Disclaimer: About This Blog

THIS BLOG IS: my personal journey of how I am rethinking some of my spiritual beliefs.
THIS BLOG IS NOT: intended to point fingers at people who I think are wrong.
I do not believe the final judgement will be based on how many correct answers we get on a theology exam. I believe many people throughout history have had genuine relationships with our Lord and Saviour Jesus, despite holding questionable beliefs and practices. I make no claim to having it all figured out or being your judge. If we end up disagreeing over these topics I pray we can find a way to demonstrate grace.

Monday, November 22, 2010

Luther on house church

I don't think Luther ever followed through with these thoughts. But at one point he proposed having three types of gatherings or church services.

"[1] The first, in Latin; which we published lately, called the Formula Missae..."

"[2] Next, there is the German Mass and Divine Service, of which we are now treating. This ought to be set up for the sake of the simple laymen. Both these kinds of Service then we must have held and publicly celebrated in church for the people in general. They are not yet believers or Christians. But the greater part stand there and gape, simply to see something new: and it is just as if we held Divine Service in an open square or field amongst Turks or heathen. So far it is no question yet of a regularly fixed assembly wherein to train Christians according to the Gospel: but rather of a public allurement to faith and Christianity"

"[3] But the third sort [of Divine Service], which the true type of Evangelical Order should embrace, must not be celebrated so publicly in the square amongst all and sundry. Those, however, who are desirous of being Christians in earnest, and are ready to profess the Gospel with hand and mouth, should register their names and assemble by themselves in some house to pray, to read, to baptize and to receive the sacrament and practise other Christian works."

(The German Mass and Order of Divine Service, January 1526. http://history.hanover.edu/texts/luthserv.html)
I find this an interesting mix of 'Divine Services'. Type 1 and 2 would focus on outreach to the general public.

I suspect Luther recognized that the large gatherings was not the best fit for continued spiritual growth. I suspect he was looking at what was modeled by the the New Testament gatherings as he considered a home based gathering of believers.

I find it especially interesting that he proposed having baptism and the sacraments practiced in these smaller house gatherings.


Eric said...

Very interesting. Thanks for posting this. Do you know if Luther ever tried to make this happen?

Jonathan said...

Hi Eric,

I don't know. I've read elsewhere that these ideas didn't become a reality for Luther. But I've lost that link.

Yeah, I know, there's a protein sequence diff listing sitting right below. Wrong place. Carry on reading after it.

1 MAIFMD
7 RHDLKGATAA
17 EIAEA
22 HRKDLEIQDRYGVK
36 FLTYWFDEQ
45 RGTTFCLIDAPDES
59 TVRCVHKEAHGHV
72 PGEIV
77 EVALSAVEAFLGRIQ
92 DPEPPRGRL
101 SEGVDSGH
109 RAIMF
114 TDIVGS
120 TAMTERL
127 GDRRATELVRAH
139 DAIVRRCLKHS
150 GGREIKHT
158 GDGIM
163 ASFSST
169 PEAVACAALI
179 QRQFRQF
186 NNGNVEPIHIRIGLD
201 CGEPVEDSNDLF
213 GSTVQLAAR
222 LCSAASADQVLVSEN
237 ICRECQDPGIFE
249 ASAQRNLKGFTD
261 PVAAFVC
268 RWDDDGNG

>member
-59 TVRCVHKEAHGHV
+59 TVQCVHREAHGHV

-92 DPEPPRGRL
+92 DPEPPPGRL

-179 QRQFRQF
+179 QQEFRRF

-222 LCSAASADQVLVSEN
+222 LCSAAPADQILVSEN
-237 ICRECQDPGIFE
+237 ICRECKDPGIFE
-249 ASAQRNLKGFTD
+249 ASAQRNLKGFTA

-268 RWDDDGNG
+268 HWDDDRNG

However they did become a reality for the Anabaptist. Maybe the fighting between Luther's camp and the Anabaptists kept Luther's camp from embracing these ideas. This is pure speculation... I have no idea.

But it is comforting to know that some of these radical ideas some post-modern Christians are coming up with aren't so post-modern after all.

Thanks for the comment, God bless!

Anonymous said...

Hi Jonathan- we had a discussion about some of this in adult class yesterday. Then today a friend from the huge Alliance church that was where your grandparents went in TB told dad that 60% of those out on Sundays are not believers..so that is where the house church communion would come in.
late night thoughts from Mom

Jonathan said...

Thanks Mom... I'll reply more by email. :)

Alan Knox said...


I ran across Luther's Divine Mass a few years ago also. I was surprised to see Luther say that what he describes in that article (he calls it "Divine Mass" in either Latin or German) he designed for those who are not Christians. And, yet, Christians today continue to follow his model for their own meetings. Meanwhile, his "third type" of meeting which he designed for Christians is completely ignored.

I do not know why Luther himself dropped his "third type." I've wanted to do a study of that question for some time. My hunch is that he dropped it for the same reason he eventually turned against the peasants: to maintain the church/state relationship.


Jonathan said...

Thanks Alan for the comment.

Your hunch is plausible. It seems the battles between the likes of Zwingli and Luther with the Anabaptists were not so much disagreements about correct thinking and practice, but more along the lines of who controlled the church. It would have been hard for those in political power to imagine a religious movement that they could not control.

Legitimizing church gatherings in homes would have required some letting go.

Thanks for your input! God bless!